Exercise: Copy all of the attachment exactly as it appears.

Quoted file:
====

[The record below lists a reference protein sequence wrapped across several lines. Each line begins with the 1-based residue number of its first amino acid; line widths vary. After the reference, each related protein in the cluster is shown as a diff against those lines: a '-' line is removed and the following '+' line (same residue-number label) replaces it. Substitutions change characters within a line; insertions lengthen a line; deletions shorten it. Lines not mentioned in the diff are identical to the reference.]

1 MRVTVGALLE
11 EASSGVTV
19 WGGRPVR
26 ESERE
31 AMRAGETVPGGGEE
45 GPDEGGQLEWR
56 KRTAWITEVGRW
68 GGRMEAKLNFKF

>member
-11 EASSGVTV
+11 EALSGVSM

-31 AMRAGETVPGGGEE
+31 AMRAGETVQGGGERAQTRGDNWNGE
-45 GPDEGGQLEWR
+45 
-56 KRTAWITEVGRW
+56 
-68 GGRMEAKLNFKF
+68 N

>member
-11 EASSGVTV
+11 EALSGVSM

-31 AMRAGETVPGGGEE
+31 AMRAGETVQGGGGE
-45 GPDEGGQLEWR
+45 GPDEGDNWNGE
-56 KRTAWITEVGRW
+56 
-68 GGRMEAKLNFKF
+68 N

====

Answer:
[The record below lists a reference protein sequence wrapped across several lines. Each line begins with the 1-based residue number of its first amino acid; line widths vary. After the reference, each related protein in the cluster is shown as a diff against those lines: a '-' line is removed and the following '+' line (same residue-number label) replaces it. Substitutions change characters within a line; insertions lengthen a line; deletions shorten it. Lines not mentioned in the diff are identical to the reference.]

1 MRVTVGALLE
11 EASSGVTV
19 WGGRPVR
26 ESERE
31 AMRAGETVPGGGEE
45 GPDEGGQLEWR
56 KRTAWITEVGRW
68 GGRMEAKLNFKF

>member
-11 EASSGVTV
+11 EALSGVSM

-31 AMRAGETVPGGGEE
+31 AMRAGETVQGGGERAQTRGDNWNGE
-45 GPDEGGQLEWR
+45 
-56 KRTAWITEVGRW
+56 
-68 GGRMEAKLNFKF
+68 N

>member
-11 EASSGVTV
+11 EALSGVSM

-31 AMRAGETVPGGGEE
+31 AMRAGETVQGGGGE
-45 GPDEGGQLEWR
+45 GPDEGDNWNGE
-56 KRTAWITEVGRW
+56 
-68 GGRMEAKLNFKF
+68 N